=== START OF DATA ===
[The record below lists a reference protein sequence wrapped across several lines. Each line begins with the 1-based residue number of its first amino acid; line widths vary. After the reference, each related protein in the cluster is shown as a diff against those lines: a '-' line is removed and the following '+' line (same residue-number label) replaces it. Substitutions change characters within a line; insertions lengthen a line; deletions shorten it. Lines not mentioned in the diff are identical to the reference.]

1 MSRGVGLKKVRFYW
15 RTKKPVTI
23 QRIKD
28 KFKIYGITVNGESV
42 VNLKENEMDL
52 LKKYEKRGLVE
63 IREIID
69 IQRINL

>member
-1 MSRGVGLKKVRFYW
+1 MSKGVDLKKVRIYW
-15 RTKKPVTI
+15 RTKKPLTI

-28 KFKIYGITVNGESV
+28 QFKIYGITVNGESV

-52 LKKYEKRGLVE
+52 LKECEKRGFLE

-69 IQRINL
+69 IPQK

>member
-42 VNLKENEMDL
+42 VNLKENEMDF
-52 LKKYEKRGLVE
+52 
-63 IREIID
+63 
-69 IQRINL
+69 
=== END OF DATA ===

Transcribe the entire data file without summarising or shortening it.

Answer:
[The record below lists a reference protein sequence wrapped across several lines. Each line begins with the 1-based residue number of its first amino acid; line widths vary. After the reference, each related protein in the cluster is shown as a diff against those lines: a '-' line is removed and the following '+' line (same residue-number label) replaces it. Substitutions change characters within a line; insertions lengthen a line; deletions shorten it. Lines not mentioned in the diff are identical to the reference.]

1 MSRGVGLKKVRFYW
15 RTKKPVTI
23 QRIKD
28 KFKIYGITVNGESV
42 VNLKENEMDL
52 LKKYEKRGLVE
63 IREIID
69 IQRINL

>member
-1 MSRGVGLKKVRFYW
+1 MSKGVDLKKVRIYW
-15 RTKKPVTI
+15 RTKKPLTI

-28 KFKIYGITVNGESV
+28 QFKIYGITVNGESV

-52 LKKYEKRGLVE
+52 LKECEKRGFLE

-69 IQRINL
+69 IPQK

>member
-42 VNLKENEMDL
+42 VNLKENEMDF
-52 LKKYEKRGLVE
+52 
-63 IREIID
+63 
-69 IQRINL
+69 